• Overall in this phase, you feel undervalued and under-resourced, like you are not good enough for your job. You may begin to blame others for not having the resources or processes that will help you overcome the obstacles of getting your work done. You might start to shame yourself and beat yourself up for not being able to handle things. 
  • This is in contrast to how you felt in the zealot phase or when you started the job. Maybe you did feel under-appreciated or undervalued at an earlier point, but you said to yourself, “its okay, these families need me". 
  • You become impatient, irritable, moody, angry.

Withdrawal Phase

  • In the withdrawal phase you are tired all the time. Your sleep patterns are inconsistent. You may sleep all the time or not sleep enough. You may experience difficulties getting to sleep, or you wake up in the middle of the night and you can’t fall back to sleep. 
  • You may experience deficits in your immune system, getting colds constantly that never seem to clear up.
  • You might start to experience the trap of self-entitlement, meaning you begin justifying your negative and maladaptive behaviours because of the positive things you stand for and the positive nature of your work. “I worked overtime this week so it’s okay if I get wasted this weekend, I deserve it.”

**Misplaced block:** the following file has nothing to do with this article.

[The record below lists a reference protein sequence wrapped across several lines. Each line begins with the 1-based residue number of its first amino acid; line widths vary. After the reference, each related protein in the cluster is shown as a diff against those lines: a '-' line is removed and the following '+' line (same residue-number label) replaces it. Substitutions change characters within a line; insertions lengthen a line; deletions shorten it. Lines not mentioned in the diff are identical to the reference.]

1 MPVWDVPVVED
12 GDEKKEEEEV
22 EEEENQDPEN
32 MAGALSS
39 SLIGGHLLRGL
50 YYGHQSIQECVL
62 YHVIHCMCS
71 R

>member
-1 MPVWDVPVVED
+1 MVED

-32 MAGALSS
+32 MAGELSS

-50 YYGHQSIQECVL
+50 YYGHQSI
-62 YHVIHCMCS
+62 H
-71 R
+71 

• You may experience difficulty concentrating, confusion, spaciness, racing and blurring thoughts. Your work starts to blend in with each other, making it hard to distinguish between the families you are working with.
  • You may start to withdraw, neglect, and detach yourself from your clients, friends, family, and co-workers.
  • The negative consequences of this phase include using negative coping mechanisms like substance use (smoking, alcohol, and other substances that are used and misused).
  • There is a potential for thoughts of self-harm or harming others arises.

Zombie phase

  • You begin feeling like you are on autopilot. You feel less confident in your work and notice you are making mistakes.
  • You not only feel disconnected from yourself and others, but from your role in your profession. You begin to doubt your abilities, and your confidence that you are doing good work begins to disappear. 
  • You may feel like you have nothing left to give, whether that is to the people you are working with, your friends and family, and yourself. 
  • You feel depleted, empty, and numb.
  • Again, there are the potential negative consequence described in the withdrawal phase such as substance use, negative coping mechanisms, and self-harm.

Self Care

Self-Care Tips
  • Minimize trauma input outside of work (TV, news, etc.)